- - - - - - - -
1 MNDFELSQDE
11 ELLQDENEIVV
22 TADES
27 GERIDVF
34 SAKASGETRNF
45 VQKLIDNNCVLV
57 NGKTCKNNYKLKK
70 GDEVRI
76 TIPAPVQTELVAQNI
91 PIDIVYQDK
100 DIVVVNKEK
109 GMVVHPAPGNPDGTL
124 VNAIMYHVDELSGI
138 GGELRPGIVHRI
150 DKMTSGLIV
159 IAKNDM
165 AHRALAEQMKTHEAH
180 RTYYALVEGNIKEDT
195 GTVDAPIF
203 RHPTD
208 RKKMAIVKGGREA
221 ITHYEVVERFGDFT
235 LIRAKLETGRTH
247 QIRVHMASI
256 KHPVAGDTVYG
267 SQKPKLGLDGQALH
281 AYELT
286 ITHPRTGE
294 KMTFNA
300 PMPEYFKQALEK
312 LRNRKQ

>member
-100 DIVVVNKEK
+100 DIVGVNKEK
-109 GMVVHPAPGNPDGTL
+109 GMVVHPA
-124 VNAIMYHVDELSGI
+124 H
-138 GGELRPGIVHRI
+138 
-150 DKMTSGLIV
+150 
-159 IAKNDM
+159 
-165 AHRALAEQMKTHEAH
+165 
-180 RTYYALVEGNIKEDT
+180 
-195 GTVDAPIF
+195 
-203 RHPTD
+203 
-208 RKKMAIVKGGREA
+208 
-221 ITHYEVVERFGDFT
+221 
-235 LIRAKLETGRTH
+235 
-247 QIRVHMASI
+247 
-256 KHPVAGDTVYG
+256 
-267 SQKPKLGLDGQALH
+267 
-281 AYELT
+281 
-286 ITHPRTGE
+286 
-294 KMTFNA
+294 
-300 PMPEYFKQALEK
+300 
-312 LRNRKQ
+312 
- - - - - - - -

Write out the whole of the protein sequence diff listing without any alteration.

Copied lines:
1 MNDFELSQDE
11 ELLQDENEIVV
22 TADES
27 GERIDVF
34 SAKASGETRNF
45 VQKLIDNNCVLV
57 NGKTCKNNYKLKK
70 GDEVRI
76 TIPAPVQTELVAQNI
91 PIDIVYQDK
100 DIVVVNKEK
109 GMVVHPAPGNPDGTL
124 VNAIMYHVDELSGI
138 GGELRPGIVHRI
150 DKMTSGLIV
159 IAKNDM
165 AHRALAEQMKTHEAH
180 RTYYALVEGNIKEDT
195 GTVDAPIF
203 RHPTD
208 RKKMAIVKGGREA
221 ITHYEVVERFGDFT
235 LIRAKLETGRTH
247 QIRVHMASI
256 KHPVAGDTVYG
267 SQKPKLGLDGQALH
281 AYELT
286 ITHPRTGE
294 KMTFNA
300 PMPEYFKQALEK
312 LRNRKQ

>member
-100 DIVVVNKEK
+100 DIVGVNKEK
-109 GMVVHPAPGNPDGTL
+109 GMVVHPA
-124 VNAIMYHVDELSGI
+124 H
-138 GGELRPGIVHRI
+138 
-150 DKMTSGLIV
+150 
-159 IAKNDM
+159 
-165 AHRALAEQMKTHEAH
+165 
-180 RTYYALVEGNIKEDT
+180 
-195 GTVDAPIF
+195 
-203 RHPTD
+203 
-208 RKKMAIVKGGREA
+208 
-221 ITHYEVVERFGDFT
+221 
-235 LIRAKLETGRTH
+235 
-247 QIRVHMASI
+247 
-256 KHPVAGDTVYG
+256 
-267 SQKPKLGLDGQALH
+267 
-281 AYELT
+281 
-286 ITHPRTGE
+286 
-294 KMTFNA
+294 
-300 PMPEYFKQALEK
+300 
-312 LRNRKQ
+312 